Diagnosis and Prognosis

Commonly Confused Words

diagnosis and prognosis
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The words diagnosis and prognosis are commonly (though not exclusively) used in the medical field. Both terms contain the root word gnosis, which means "knowledge." But diagnosis and prognosis refer to different kinds of knowledge or information.

Definitions

The noun diagnosis refers to the process of analyzing information to understand or explain something. The plural of diagnosis is diagnoses. The adjective form is diagnostic.

The noun prognosis means a forecast or prediction--a judgment about what is likely to occur in the future. The plural of prognosis is prognoses.

In the medical field, diagnosis relates to identifying and understanding the nature of a disease or disorder, while a prognosis is a prediction of the probable outcome of a disease or disorder.

Examples

  • Medical researchers are examining strategies for the early diagnosis of Alzheimer's disease.
  • "A simple 15-minute brain scan could help doctors diagnose people* with autism by identifying structural differences in their brains. Scientists say the scans would speed up what is currently a long and emotional diagnostic procedure and allow the identification of at-risk children more rapidly."​
    (Alok Jha, "Autism Can Be Diagnosed With Brain Scan--Study." The Guardian [UK], August 10, 2010)
    * See usage notes below. 
  • "The prognosis for continued and sustainable improvements in human well-being on a transformed planet Earth is, at best, guarded."​
    (W.C. Clark et al., "Science for Global Sustainability." Earth System Analysis for Sustainability, ed. by Hans-Joachim Schellnhuber et al. MIT Press, 2004)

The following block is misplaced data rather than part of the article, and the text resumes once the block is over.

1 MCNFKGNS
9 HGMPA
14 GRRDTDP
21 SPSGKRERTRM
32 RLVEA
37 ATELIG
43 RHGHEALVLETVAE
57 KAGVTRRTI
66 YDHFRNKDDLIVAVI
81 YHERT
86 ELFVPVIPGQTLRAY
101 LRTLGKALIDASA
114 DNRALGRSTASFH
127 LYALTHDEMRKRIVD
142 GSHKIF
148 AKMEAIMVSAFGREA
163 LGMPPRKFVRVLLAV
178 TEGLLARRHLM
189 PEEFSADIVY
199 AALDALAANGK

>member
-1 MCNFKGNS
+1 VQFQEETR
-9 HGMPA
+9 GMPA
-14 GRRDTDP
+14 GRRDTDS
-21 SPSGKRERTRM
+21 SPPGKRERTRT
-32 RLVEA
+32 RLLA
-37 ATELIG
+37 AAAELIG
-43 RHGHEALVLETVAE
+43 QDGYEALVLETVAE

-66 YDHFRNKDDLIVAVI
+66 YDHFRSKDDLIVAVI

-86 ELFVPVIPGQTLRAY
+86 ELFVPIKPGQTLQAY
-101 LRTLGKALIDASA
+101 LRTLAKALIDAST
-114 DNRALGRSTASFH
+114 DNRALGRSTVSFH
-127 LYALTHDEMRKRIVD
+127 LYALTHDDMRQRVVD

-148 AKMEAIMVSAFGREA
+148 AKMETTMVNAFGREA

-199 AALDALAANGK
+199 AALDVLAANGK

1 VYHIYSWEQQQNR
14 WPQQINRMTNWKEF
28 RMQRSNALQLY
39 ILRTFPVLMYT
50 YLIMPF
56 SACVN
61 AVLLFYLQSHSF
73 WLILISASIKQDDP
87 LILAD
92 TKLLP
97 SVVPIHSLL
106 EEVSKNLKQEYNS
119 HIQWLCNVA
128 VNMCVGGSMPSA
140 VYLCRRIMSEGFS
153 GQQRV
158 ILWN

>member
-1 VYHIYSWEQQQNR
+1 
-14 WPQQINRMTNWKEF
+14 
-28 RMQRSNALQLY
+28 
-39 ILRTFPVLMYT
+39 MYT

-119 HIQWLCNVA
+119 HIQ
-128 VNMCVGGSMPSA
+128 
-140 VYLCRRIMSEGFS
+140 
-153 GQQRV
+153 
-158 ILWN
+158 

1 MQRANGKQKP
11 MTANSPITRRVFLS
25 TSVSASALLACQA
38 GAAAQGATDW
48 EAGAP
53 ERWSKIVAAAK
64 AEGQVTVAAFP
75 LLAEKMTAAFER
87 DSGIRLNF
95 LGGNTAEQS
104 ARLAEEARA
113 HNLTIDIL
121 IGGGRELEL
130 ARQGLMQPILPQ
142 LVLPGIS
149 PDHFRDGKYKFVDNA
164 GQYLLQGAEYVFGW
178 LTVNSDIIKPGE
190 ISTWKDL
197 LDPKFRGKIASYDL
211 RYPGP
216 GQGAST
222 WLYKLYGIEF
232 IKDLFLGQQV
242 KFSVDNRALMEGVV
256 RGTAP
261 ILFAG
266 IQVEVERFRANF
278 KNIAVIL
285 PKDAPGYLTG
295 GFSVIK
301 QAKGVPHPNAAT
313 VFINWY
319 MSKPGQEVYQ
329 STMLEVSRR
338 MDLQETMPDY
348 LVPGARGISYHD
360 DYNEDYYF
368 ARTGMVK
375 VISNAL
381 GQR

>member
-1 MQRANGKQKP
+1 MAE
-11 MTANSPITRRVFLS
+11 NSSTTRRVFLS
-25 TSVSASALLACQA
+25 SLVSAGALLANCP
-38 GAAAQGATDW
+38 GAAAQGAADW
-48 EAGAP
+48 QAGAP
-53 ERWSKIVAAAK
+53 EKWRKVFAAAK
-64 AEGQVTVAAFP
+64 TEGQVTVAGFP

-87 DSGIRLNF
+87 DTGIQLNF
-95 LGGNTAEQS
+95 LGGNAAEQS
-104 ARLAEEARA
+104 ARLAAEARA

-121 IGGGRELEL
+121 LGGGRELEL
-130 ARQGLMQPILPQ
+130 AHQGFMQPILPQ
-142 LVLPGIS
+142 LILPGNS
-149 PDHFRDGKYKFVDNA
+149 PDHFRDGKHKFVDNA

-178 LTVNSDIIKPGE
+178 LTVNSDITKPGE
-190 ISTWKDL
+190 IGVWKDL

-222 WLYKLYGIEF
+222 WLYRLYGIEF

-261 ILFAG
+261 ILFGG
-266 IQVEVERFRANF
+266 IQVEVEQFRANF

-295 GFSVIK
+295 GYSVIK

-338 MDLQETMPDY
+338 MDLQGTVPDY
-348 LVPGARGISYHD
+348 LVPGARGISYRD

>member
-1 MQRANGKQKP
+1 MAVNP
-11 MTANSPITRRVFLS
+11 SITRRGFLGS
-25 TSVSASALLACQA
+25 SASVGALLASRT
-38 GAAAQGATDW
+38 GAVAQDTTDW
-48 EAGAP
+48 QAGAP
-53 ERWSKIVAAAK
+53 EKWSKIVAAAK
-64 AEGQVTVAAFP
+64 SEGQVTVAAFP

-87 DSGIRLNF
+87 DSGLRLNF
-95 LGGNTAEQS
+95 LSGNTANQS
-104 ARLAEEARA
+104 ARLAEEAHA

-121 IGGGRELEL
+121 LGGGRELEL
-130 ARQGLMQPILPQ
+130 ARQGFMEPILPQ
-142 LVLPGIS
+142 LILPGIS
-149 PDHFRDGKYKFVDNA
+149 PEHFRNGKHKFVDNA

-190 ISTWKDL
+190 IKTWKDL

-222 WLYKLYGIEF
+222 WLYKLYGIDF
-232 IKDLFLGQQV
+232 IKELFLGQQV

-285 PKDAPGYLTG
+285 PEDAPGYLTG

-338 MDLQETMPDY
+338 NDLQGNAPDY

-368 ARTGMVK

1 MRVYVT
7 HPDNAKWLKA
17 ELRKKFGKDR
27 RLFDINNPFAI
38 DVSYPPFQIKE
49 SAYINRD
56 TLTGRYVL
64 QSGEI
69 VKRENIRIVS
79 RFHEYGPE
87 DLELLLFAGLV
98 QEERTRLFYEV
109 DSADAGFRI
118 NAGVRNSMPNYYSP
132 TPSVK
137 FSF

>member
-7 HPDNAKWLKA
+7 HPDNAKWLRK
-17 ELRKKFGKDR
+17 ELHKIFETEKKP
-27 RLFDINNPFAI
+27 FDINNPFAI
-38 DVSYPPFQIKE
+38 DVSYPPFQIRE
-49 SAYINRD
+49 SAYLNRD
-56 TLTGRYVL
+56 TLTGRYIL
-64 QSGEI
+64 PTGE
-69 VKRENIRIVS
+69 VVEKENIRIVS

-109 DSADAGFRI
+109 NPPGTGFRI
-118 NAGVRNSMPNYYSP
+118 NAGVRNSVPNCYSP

• "Our task was to learn all that was known about the natural history of disease so that we could make an accurate diagnosis and a reasonably probabilistic prognosis. That done, our function as doctors would be to enlist the best possible nursing care, explain matters to the patient and family, and stand by."​
    (Lewis Thomas, The Fragile Species. Touchstone, 1996)

    Usage Notes

    • "The distinguishing difference between diagnosis and prognosis is that prognosis implies the prediction of a future state. Thus, to accomplish prognosis requires both diagnostic and predictive tools, the former to sense the current state of damage and the latter to predict the future state based on projected usage and applicable life-prediction routines."​
      (Materials Damage Prognosis, ed. by James M. Larsen et al., 2005) 
    • "The disease, not the patient, is diagnosed. Do not write 'She was diagnosed with cancer.' But also avoid stilted constructions like this: 'She was given a diagnosis of cancer.' Consider simpler alternatives: 'She learned she had cancer.' 'Tests showed she had cancer.' 'Her doctor told her she had cancer.'"
      (Allan M. Siegal and William G. Connolly, The New York Times Manual of Style and Usage, 5th ed. Three Rivers Press, 2015)
    • "Lurie 1927 disapproves of using the verb diagnose with a person as its object, even though there is often no other way of avoiding a stilted sentence. . . . [W]e believe that it is more frequently found in speech than in writing. However, the usefulness of this sense of diagnose is manifest, and its use in writing may well increase."
      (Merriam-Webster's Dictionary of English Usage, 1994)
       

      Practice

      (a) When the ship's engine wouldn't start, the chief engineer offered a _____ of the problem.

      (b) The gloomy _____ for jobs and incomes in the coming year sent stock prices falling.

      Scroll down for answers.

       

       

       

       

       

       

       

      Answers to Practice Exercises: 

      (a) When the ship's engine wouldn't start, the chief engineer offered a diagnosis of the problem.

      (b) The gloomy prognosis for jobs and incomes in the coming year sent stock prices falling.